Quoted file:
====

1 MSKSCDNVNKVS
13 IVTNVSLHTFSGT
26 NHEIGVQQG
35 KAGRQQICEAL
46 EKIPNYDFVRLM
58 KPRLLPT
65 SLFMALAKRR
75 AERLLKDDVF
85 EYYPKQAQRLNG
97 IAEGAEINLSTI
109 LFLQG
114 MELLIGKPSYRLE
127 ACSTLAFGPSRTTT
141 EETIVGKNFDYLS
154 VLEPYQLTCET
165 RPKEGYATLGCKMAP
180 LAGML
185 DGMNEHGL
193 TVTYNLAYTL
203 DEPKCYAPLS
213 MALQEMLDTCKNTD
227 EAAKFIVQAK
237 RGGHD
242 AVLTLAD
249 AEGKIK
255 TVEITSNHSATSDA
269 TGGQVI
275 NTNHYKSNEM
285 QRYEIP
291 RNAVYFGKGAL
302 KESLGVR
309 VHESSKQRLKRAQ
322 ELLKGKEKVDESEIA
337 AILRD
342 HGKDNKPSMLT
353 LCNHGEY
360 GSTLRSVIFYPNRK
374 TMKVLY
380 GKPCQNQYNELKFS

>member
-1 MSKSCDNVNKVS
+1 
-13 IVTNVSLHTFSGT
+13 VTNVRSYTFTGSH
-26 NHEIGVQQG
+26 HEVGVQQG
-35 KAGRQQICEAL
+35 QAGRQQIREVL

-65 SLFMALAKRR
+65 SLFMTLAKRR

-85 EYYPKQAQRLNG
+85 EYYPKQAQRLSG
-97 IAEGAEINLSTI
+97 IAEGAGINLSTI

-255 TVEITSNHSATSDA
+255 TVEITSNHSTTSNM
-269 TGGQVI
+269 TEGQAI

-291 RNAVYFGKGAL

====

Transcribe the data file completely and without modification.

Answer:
1 MSKSCDNVNKVS
13 IVTNVSLHTFSGT
26 NHEIGVQQG
35 KAGRQQICEAL
46 EKIPNYDFVRLM
58 KPRLLPT
65 SLFMALAKRR
75 AERLLKDDVF
85 EYYPKQAQRLNG
97 IAEGAEINLSTI
109 LFLQG
114 MELLIGKPSYRLE
127 ACSTLAFGPSRTTT
141 EETIVGKNFDYLS
154 VLEPYQLTCET
165 RPKEGYATLGCKMAP
180 LAGML
185 DGMNEHGL
193 TVTYNLAYTL
203 DEPKCYAPLS
213 MALQEMLDTCKNTD
227 EAAKFIVQAK
237 RGGHD
242 AVLTLAD
249 AEGKIK
255 TVEITSNHSATSDA
269 TGGQVI
275 NTNHYKSNEM
285 QRYEIP
291 RNAVYFGKGAL
302 KESLGVR
309 VHESSKQRLKRAQ
322 ELLKGKEKVDESEIA
337 AILRD
342 HGKDNKPSMLT
353 LCNHGEY
360 GSTLRSVIFYPNRK
374 TMKVLY
380 GKPCQNQYNELKFS

>member
-1 MSKSCDNVNKVS
+1 
-13 IVTNVSLHTFSGT
+13 VTNVRSYTFTGSH
-26 NHEIGVQQG
+26 HEVGVQQG
-35 KAGRQQICEAL
+35 QAGRQQIREVL

-65 SLFMALAKRR
+65 SLFMTLAKRR

-85 EYYPKQAQRLNG
+85 EYYPKQAQRLSG
-97 IAEGAEINLSTI
+97 IAEGAGINLSTI

-255 TVEITSNHSATSDA
+255 TVEITSNHSTTSNM
-269 TGGQVI
+269 TEGQAI

-291 RNAVYFGKGAL